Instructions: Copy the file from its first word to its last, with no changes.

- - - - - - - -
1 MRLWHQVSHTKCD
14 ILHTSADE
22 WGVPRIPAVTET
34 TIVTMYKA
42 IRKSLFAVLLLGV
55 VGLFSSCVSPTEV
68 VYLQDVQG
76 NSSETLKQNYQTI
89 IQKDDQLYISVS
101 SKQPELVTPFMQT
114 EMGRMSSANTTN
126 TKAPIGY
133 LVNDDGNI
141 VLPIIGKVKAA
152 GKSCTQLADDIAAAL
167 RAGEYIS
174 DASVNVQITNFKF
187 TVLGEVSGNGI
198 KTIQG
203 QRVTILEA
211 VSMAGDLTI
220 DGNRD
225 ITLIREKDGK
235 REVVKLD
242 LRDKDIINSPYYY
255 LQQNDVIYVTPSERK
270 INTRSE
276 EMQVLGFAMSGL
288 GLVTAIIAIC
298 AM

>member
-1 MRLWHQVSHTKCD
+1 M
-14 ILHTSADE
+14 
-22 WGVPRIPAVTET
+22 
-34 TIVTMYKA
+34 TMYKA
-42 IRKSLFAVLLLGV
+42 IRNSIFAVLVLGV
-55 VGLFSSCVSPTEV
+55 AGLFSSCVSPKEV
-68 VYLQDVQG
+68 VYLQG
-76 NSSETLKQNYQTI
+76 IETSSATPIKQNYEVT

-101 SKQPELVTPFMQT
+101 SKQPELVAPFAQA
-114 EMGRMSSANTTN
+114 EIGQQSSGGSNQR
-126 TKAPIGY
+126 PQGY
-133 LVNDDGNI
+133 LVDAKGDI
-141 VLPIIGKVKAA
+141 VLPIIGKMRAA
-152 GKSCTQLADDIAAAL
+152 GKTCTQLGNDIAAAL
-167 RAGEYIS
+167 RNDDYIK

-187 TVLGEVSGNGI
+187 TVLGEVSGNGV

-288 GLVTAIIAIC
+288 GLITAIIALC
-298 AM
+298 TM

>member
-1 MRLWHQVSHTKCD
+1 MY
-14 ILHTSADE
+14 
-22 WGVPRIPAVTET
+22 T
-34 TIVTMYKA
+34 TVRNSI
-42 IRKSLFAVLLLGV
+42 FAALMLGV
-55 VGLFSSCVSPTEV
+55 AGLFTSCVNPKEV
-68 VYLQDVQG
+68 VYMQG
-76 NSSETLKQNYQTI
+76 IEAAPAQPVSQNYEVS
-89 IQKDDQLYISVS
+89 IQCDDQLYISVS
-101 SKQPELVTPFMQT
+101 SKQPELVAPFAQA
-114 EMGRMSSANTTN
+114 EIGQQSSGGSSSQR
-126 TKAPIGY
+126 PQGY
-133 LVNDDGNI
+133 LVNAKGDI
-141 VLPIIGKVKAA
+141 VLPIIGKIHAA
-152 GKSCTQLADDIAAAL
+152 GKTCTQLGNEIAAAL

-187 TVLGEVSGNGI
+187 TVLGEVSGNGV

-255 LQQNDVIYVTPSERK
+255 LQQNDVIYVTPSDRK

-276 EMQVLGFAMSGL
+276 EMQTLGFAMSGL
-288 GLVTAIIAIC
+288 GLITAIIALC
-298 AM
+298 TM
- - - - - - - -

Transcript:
1 MRLWHQVSHTKCD
14 ILHTSADE
22 WGVPRIPAVTET
34 TIVTMYKA
42 IRKSLFAVLLLGV
55 VGLFSSCVSPTEV
68 VYLQDVQG
76 NSSETLKQNYQTI
89 IQKDDQLYISVS
101 SKQPELVTPFMQT
114 EMGRMSSANTTN
126 TKAPIGY
133 LVNDDGNI
141 VLPIIGKVKAA
152 GKSCTQLADDIAAAL
167 RAGEYIS
174 DASVNVQITNFKF
187 TVLGEVSGNGI
198 KTIQG
203 QRVTILEA
211 VSMAGDLTI
220 DGNRD
225 ITLIREKDGK
235 REVVKLD
242 LRDKDIINSPYYY
255 LQQNDVIYVTPSERK
270 INTRSE
276 EMQVLGFAMSGL
288 GLVTAIIAIC
298 AM

>member
-1 MRLWHQVSHTKCD
+1 M
-14 ILHTSADE
+14 
-22 WGVPRIPAVTET
+22 
-34 TIVTMYKA
+34 TMYKA
-42 IRKSLFAVLLLGV
+42 IRNSIFAVLVLGV
-55 VGLFSSCVSPTEV
+55 AGLFSSCVSPKEV
-68 VYLQDVQG
+68 VYLQG
-76 NSSETLKQNYQTI
+76 IETSSATPIKQNYEVT

-101 SKQPELVTPFMQT
+101 SKQPELVAPFAQA
-114 EMGRMSSANTTN
+114 EIGQQSSGGSNQR
-126 TKAPIGY
+126 PQGY
-133 LVNDDGNI
+133 LVDAKGDI
-141 VLPIIGKVKAA
+141 VLPIIGKMRAA
-152 GKSCTQLADDIAAAL
+152 GKTCTQLGNDIAAAL
-167 RAGEYIS
+167 RNDDYIK

-187 TVLGEVSGNGI
+187 TVLGEVSGNGV

-288 GLVTAIIAIC
+288 GLITAIIALC
-298 AM
+298 TM

>member
-1 MRLWHQVSHTKCD
+1 MY
-14 ILHTSADE
+14 
-22 WGVPRIPAVTET
+22 T
-34 TIVTMYKA
+34 TVRNSI
-42 IRKSLFAVLLLGV
+42 FAALMLGV
-55 VGLFSSCVSPTEV
+55 AGLFTSCVNPKEV
-68 VYLQDVQG
+68 VYMQG
-76 NSSETLKQNYQTI
+76 IEAAPAQPVSQNYEVS
-89 IQKDDQLYISVS
+89 IQCDDQLYISVS
-101 SKQPELVTPFMQT
+101 SKQPELVAPFAQA
-114 EMGRMSSANTTN
+114 EIGQQSSGGSSSQR
-126 TKAPIGY
+126 PQGY
-133 LVNDDGNI
+133 LVNAKGDI
-141 VLPIIGKVKAA
+141 VLPIIGKIHAA
-152 GKSCTQLADDIAAAL
+152 GKTCTQLGNEIAAAL

-187 TVLGEVSGNGI
+187 TVLGEVSGNGV

-255 LQQNDVIYVTPSERK
+255 LQQNDVIYVTPSDRK

-276 EMQVLGFAMSGL
+276 EMQTLGFAMSGL
-288 GLVTAIIAIC
+288 GLITAIIALC
-298 AM
+298 TM